The Independent Coalition for Elections’ Observation
“No Free Elections without Democracy and
No Democracy without Public Liberties”
Evaluation of the Parliamentary Elections’ Preliminary Phase
November 13, 2010
The Independent Coalition for Elections’ Observation announced today the results of the first phase of monitoring the 2010 parliamentary electoral process. The facts show the absence of the Egyptian government’s political will to run free and fair elections and create the necessary political environment for it.
Throughout the months preceding the parliamentary election on 28 November, the Egyptian government resorted to a wide and escalating campaign to restrict public liberties, especially freedom of expression and citizens’ rights to peacefully assemble, protest, strike and participate in the political process. This has created an environment of fear amongst media and independent voices critical of the government’s performance, the opposition, and voices demanding democratic political reform.
The last period witnessed the closure of 12 TV channels, warnings against other channels, banning of political programs and the removal of their presenters, in addition to the dismissal of chief editor of the most critical newspaper. The Egyptian security has also dealt with unjustified violence against protesters and strikers. Violence was excessively used against university students protesting the rigging of the students’ elections and university guards’ presence in the universities’ premises. Security authorities are continuing their arrest campaign against political activists affiliated to opposition and reform movements. This is in addition to the ongoing restrictions on civil society and the continuation of the state of emergency.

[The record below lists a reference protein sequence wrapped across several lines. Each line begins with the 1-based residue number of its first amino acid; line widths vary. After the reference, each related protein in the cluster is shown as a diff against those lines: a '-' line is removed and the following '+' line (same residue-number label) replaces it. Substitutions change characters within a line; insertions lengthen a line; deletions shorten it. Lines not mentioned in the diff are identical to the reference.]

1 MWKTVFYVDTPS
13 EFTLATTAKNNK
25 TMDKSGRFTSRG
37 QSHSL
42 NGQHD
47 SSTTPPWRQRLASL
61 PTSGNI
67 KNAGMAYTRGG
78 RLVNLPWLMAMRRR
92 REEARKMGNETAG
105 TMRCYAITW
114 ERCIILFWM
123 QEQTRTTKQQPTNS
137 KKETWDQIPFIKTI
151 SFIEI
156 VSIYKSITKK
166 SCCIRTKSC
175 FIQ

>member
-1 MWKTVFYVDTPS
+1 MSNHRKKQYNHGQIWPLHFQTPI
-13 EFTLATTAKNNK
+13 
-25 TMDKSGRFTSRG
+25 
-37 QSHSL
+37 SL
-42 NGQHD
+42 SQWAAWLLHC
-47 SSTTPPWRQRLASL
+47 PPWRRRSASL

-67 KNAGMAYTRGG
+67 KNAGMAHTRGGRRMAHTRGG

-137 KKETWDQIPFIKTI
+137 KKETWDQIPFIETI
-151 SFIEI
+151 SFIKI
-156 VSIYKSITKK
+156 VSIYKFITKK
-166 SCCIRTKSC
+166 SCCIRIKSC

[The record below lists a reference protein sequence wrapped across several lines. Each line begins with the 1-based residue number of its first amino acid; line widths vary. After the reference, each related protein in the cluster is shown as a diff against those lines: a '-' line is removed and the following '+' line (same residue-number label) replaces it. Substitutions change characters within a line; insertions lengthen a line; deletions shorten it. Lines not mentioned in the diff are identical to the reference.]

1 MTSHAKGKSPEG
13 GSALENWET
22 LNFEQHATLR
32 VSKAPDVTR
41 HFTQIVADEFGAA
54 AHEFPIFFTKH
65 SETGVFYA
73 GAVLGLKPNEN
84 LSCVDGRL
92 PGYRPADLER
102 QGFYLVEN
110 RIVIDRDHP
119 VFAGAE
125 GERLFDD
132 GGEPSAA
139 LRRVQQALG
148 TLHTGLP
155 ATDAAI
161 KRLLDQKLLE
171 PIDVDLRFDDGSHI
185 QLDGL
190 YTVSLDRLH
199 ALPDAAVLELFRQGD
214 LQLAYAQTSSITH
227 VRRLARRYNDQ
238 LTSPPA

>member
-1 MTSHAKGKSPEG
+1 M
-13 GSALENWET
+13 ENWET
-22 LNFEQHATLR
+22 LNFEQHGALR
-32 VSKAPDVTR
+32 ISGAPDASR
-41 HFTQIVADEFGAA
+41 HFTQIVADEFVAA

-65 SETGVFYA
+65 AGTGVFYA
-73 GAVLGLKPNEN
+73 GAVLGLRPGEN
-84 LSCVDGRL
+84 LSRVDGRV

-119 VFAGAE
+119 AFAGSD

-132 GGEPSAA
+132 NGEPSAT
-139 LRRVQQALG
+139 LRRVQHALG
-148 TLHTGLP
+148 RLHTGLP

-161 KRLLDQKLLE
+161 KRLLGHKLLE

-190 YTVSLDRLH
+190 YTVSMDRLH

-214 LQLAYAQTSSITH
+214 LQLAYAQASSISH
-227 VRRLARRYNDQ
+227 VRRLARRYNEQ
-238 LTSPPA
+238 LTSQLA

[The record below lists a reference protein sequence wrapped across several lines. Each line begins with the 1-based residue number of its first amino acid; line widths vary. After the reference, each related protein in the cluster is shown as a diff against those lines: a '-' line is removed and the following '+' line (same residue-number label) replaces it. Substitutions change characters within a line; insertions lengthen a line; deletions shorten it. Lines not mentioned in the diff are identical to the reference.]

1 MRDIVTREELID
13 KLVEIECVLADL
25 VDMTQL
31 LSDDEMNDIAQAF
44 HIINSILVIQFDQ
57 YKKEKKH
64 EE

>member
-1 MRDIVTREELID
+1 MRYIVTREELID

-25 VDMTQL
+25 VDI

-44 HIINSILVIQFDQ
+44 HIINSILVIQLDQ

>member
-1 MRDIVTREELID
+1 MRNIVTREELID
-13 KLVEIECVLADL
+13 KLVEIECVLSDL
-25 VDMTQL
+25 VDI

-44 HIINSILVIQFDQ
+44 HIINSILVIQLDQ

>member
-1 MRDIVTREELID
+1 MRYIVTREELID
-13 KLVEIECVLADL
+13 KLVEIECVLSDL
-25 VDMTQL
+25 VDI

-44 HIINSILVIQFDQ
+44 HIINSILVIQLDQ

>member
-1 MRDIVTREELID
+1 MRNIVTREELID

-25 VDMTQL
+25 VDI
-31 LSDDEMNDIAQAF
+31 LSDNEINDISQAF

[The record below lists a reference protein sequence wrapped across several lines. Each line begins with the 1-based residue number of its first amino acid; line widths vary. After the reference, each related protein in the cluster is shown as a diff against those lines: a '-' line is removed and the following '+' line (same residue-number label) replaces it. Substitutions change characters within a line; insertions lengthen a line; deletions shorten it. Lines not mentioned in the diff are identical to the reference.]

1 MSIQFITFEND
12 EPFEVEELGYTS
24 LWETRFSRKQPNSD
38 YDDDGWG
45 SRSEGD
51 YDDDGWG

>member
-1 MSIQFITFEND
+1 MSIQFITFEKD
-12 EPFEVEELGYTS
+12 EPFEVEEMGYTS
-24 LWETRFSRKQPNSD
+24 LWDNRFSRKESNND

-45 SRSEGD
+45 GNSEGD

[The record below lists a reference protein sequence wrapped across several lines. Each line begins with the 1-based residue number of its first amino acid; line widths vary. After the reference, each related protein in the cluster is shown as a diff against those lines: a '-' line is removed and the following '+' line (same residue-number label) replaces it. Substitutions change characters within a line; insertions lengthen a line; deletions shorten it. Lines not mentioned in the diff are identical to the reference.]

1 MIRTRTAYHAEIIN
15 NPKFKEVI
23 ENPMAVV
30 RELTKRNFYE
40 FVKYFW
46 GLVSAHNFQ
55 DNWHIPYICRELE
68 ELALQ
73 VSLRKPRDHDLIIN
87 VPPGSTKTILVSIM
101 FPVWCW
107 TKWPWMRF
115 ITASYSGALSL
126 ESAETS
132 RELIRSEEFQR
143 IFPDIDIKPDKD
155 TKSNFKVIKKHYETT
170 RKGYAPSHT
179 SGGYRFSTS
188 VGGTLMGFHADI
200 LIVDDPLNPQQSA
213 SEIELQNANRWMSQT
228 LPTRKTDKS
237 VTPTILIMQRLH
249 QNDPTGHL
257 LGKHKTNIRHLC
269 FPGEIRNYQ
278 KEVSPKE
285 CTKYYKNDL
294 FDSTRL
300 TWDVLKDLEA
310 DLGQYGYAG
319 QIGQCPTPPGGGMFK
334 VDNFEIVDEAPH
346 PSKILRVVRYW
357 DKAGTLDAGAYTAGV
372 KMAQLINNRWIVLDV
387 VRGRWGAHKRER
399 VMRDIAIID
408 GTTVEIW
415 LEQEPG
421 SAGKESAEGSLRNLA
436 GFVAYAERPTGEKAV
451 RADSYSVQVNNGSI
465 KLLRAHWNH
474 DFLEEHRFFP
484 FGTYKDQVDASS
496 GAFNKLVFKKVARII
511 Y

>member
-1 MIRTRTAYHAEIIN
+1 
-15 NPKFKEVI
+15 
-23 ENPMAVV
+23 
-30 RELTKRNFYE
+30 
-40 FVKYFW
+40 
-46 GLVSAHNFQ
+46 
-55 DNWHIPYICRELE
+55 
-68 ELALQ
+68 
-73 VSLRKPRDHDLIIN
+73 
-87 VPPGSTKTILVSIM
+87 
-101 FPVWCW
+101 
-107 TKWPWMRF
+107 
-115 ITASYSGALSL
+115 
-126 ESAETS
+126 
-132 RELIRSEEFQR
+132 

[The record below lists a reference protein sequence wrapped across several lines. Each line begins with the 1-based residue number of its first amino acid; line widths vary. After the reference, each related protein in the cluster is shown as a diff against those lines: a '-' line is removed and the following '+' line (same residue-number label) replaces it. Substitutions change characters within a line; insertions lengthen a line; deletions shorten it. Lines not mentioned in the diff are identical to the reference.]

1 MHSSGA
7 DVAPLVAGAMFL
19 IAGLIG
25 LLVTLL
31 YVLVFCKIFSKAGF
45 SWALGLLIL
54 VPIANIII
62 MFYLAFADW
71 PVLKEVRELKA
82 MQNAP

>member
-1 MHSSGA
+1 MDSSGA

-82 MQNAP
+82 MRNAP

The legislative environment regulating elections in Egypt violates the principle of equal opportunities between candidates and gives administrative and security authorities wide powers in directing and managing the electoral process. The law condenses the powers of the Supreme Electoral Commission so it has no power to call for elections, supervise electoral rolls, or monitor the candidate registration phase. It does not have an independent administrative body implementing its decisions and thus resorts to the executive body for implementation. In addition, the Commission has no accountability mechanism to hold liable those who violate its decisions. This is made possible through the legislative contradiction between law 18/2007 establishing the Supreme Electoral Commission and law 38/1972 with regards to the People’s Assembly, which expands the powers of administrative authorities in administering the electoral process.
The Egyptian Association for Community Participation Enhancement (EACPE) noted that the first stage of the electoral process has seen leniency towards allowing ministers and influential individuals in the ruling party to start their campaigns using state facilities and money. This is in contradiction with Supreme Electoral Commissions decisions, which put the responsibilities of governors to implement its campaigning ban decisions. On the contrary, governors were campaigning for the interest of candidates from the ruling party. In addition, the Muslim Brotherhood has been resorting to religious slogans also in contradiction with the Commission’s decisions in this regard.